• Increase The Selling Price – If nothing of the above works, you could add the amount you owe to the IRS to the selling price of your home to cover the property tax lien. Just ensure that the real estate market supports the asked price (the current market value should be around the price at which you are selling your house so that it is attractive to potential buyers). Also, don’t forget to pay your lien before you transfer the ownership of the house. That way, your buyer will get a clear title. 

 

How to Remove a Tax Lien

If you cannot afford to pay your back taxes, which is the single most effective way to stop a tax lien, you could come to some sort of agreement with the IRS. We suggest exploring options like an Offer in Compromise, which may help you settle your back taxes for less than what you really owe. In this case, though, take note that being accepted is quite a long shot. You will also need to fulfill certain conditions:

  • You have filled all of your tax returns.
  • You are not being audited.
  • You are not in bankruptcy.
  • You have made the needed estimated tax payments for the current fiscal year.

You may use this handy tool to check whether you qualify for an Offer in Compromise or not.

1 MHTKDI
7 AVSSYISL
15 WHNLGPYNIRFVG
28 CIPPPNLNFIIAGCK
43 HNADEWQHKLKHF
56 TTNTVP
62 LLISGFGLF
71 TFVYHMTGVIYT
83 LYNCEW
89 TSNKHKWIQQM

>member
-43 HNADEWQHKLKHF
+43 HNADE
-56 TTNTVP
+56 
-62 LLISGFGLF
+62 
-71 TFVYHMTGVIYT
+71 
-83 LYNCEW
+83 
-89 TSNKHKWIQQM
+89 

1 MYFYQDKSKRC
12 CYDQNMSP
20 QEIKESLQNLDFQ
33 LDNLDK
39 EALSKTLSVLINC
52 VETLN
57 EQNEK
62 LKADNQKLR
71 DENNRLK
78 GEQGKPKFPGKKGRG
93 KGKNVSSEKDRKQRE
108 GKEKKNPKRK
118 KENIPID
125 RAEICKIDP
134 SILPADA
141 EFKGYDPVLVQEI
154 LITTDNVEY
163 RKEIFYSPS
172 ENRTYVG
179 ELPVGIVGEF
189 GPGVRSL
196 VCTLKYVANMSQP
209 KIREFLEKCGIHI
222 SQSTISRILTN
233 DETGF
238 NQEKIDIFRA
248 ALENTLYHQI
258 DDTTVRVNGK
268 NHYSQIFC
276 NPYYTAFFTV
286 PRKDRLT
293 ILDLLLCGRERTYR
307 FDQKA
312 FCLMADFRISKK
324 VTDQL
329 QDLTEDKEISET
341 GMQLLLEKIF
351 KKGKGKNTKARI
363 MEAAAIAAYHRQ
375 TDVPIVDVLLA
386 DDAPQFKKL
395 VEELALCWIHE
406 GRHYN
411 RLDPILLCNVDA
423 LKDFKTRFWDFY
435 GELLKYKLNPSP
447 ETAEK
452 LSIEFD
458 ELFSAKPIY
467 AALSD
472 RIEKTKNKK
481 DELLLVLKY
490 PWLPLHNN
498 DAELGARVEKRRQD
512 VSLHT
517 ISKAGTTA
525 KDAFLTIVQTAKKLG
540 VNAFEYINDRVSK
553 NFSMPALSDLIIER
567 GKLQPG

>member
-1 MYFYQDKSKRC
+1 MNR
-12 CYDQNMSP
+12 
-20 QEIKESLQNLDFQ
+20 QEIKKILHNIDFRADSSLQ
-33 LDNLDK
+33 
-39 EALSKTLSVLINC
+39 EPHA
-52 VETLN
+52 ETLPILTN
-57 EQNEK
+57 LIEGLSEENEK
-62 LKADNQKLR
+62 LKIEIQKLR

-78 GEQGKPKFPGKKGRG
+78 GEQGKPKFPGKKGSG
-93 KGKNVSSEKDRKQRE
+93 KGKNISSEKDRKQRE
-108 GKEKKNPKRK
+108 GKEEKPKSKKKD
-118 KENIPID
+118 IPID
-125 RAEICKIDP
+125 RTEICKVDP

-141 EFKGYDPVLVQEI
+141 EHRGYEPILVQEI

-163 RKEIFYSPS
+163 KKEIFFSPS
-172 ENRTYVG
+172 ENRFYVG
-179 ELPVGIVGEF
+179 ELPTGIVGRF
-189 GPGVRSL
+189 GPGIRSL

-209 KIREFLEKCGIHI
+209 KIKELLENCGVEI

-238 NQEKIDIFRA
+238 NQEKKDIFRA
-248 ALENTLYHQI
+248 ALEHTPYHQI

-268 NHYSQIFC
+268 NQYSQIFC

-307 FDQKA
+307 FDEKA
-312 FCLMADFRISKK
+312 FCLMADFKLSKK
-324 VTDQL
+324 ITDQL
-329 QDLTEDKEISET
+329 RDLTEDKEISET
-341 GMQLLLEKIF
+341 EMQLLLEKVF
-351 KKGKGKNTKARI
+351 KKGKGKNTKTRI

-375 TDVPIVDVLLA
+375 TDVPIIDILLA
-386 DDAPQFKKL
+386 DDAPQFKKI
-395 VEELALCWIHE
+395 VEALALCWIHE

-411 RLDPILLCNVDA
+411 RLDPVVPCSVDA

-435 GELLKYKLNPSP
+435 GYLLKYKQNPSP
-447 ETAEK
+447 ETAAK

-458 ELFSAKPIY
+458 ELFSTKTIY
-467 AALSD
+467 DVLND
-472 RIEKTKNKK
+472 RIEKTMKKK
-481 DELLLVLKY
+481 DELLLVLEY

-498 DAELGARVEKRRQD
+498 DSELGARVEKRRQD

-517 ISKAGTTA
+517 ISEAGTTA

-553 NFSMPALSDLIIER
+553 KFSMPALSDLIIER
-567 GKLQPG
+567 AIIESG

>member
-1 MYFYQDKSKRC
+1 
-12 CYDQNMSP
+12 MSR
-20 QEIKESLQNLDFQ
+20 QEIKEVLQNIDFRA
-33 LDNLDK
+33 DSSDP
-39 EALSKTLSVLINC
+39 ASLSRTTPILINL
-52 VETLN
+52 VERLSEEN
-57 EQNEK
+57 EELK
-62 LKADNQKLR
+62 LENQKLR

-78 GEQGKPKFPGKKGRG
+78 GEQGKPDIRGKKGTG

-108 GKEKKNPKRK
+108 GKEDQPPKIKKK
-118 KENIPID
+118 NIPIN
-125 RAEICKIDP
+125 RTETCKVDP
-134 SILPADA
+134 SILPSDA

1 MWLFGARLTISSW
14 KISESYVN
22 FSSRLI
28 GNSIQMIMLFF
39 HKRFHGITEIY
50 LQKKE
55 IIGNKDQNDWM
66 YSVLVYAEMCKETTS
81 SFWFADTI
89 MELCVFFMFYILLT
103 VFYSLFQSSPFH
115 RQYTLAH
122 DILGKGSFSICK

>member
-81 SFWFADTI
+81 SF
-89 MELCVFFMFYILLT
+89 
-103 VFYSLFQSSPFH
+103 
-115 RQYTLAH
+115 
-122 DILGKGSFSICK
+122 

Alternatively, you could consider getting on an IRS payment plan, such as the Direct Debit Installment Agreement, where you grant the IRS the right to take three or more consecutive payments out of your bank account. That way, you may be able to convince them to remove your tax lien from public records. That being said, you will still have to pay penalties and interest (and your tax debt, of course) until your tax balance is paid off. 

This list could go on forever. So, do reach out to us. Let’s sit down and go through your options together. Our expert tax relief professionals know the way to get you out of debt or at least relieve you of your financial strains considerably. Contact us today for a free tax consultation